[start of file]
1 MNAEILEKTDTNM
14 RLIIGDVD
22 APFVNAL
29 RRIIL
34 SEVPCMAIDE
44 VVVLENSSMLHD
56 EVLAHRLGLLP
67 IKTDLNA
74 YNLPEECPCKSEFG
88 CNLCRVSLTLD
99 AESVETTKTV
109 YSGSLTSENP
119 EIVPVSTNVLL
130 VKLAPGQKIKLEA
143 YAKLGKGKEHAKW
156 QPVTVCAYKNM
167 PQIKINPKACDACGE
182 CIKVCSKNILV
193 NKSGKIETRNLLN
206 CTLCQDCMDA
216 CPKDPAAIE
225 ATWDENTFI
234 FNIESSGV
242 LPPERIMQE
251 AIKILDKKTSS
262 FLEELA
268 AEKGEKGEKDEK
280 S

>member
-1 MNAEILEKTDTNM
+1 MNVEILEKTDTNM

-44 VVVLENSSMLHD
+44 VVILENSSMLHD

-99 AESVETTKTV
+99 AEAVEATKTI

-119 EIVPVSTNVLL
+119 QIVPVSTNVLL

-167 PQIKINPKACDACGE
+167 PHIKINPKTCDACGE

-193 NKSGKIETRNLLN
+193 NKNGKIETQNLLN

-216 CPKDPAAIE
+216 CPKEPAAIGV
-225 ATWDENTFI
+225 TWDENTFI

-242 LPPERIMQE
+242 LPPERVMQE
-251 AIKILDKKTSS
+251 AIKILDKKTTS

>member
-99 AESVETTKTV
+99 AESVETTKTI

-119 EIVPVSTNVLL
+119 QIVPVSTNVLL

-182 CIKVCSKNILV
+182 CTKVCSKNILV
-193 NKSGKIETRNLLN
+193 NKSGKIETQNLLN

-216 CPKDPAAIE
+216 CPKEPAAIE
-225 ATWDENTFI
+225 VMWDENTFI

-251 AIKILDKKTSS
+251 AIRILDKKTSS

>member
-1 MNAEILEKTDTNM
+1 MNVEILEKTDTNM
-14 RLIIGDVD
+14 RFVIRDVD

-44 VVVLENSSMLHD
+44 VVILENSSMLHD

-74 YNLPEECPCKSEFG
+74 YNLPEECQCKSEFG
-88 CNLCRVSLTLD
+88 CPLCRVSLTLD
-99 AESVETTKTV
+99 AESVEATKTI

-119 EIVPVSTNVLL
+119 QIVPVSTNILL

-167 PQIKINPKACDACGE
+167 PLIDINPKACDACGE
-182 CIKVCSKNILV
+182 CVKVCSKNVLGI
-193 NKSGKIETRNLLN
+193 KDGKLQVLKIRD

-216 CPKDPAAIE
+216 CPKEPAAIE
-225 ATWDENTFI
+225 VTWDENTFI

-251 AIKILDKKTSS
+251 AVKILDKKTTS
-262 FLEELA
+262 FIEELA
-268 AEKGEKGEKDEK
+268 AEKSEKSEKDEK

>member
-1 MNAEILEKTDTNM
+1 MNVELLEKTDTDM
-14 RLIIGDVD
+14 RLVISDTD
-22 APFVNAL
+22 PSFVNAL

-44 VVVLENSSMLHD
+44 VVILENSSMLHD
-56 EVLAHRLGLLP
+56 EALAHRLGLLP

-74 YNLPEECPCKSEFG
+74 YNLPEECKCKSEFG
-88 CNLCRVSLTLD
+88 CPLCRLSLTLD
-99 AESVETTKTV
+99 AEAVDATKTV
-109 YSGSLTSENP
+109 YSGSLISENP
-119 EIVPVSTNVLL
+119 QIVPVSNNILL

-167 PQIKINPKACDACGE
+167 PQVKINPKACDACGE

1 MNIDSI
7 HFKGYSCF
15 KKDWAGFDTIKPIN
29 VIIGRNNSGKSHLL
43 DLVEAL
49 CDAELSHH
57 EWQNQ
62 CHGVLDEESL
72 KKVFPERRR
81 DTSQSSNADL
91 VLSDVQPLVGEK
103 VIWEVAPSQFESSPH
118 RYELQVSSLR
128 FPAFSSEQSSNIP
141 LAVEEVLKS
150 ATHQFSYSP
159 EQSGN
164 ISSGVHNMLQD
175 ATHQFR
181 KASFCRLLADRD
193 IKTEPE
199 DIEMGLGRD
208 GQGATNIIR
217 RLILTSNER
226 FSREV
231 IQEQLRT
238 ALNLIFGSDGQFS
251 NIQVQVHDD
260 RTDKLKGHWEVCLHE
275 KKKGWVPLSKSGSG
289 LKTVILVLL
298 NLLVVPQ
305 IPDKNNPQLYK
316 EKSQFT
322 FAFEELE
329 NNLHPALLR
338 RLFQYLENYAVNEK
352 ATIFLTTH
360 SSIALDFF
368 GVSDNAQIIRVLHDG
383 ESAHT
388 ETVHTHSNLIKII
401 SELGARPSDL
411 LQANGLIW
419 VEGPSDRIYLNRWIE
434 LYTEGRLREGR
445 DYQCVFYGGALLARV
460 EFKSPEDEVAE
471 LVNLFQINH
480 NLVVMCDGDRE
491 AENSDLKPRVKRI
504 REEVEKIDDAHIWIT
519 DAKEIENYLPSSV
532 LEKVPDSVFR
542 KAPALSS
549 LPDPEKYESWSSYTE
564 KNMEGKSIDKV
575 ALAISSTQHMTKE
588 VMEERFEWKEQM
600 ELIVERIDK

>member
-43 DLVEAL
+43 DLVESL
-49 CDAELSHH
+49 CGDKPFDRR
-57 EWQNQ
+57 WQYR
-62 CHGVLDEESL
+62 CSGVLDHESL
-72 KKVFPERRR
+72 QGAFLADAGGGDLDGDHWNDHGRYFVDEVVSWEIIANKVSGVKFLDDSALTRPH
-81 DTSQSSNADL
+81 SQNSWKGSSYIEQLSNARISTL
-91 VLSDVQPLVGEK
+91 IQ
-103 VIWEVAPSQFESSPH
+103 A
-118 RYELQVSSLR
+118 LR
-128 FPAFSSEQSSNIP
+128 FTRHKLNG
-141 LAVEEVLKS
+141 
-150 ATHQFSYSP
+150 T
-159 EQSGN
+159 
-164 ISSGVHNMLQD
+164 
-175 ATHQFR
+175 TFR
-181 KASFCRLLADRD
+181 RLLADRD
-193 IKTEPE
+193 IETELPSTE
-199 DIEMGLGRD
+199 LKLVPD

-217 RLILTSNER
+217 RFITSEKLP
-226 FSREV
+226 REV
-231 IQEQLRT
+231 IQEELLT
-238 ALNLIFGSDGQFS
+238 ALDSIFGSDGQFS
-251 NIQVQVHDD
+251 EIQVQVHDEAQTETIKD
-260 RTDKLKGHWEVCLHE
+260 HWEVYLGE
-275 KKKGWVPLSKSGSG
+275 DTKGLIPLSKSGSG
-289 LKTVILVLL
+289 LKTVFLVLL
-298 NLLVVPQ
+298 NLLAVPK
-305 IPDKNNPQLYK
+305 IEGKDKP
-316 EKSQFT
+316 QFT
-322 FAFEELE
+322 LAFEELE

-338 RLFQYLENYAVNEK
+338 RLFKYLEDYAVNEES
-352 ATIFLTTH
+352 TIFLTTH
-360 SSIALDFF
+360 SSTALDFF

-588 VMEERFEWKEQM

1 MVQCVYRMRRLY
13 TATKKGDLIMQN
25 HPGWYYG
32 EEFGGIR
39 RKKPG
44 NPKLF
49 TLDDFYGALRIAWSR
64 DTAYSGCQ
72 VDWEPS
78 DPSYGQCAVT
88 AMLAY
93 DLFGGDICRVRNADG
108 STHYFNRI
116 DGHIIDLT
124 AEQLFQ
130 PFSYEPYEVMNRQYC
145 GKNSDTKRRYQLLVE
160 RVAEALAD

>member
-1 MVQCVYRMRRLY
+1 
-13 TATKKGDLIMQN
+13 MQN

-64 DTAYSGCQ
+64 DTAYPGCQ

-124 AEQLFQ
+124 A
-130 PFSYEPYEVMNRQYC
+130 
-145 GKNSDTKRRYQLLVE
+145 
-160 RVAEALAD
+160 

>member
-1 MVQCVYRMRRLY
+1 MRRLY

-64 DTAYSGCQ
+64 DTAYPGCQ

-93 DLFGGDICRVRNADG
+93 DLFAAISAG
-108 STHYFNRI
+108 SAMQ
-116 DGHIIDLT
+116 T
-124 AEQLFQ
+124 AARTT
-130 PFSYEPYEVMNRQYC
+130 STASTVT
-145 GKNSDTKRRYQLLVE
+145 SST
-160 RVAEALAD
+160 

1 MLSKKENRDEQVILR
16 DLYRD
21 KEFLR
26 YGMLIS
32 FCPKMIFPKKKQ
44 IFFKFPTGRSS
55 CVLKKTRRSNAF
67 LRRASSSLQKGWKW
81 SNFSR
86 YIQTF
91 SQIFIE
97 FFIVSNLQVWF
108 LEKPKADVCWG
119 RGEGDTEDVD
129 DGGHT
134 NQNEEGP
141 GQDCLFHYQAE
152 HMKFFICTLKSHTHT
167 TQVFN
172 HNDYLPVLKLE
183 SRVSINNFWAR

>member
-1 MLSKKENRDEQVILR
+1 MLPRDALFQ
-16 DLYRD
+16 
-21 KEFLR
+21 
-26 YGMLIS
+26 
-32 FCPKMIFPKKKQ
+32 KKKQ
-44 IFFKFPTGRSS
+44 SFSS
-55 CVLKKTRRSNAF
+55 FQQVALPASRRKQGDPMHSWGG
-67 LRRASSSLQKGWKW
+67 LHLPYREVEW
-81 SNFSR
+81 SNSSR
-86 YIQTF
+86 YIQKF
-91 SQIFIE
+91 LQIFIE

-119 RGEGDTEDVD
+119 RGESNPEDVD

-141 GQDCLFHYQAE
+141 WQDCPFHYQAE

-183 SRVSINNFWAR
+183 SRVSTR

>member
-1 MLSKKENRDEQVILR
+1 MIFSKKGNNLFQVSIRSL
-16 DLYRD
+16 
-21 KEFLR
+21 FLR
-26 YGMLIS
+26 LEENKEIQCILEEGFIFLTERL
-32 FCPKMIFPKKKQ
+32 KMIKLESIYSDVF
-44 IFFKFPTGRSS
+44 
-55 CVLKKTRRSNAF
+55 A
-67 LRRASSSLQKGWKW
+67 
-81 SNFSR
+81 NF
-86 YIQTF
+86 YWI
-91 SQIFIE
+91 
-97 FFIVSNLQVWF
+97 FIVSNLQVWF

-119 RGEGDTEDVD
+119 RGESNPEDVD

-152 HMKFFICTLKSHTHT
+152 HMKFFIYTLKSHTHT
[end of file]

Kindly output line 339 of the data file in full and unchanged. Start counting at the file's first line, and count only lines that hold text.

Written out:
-86 YIQTF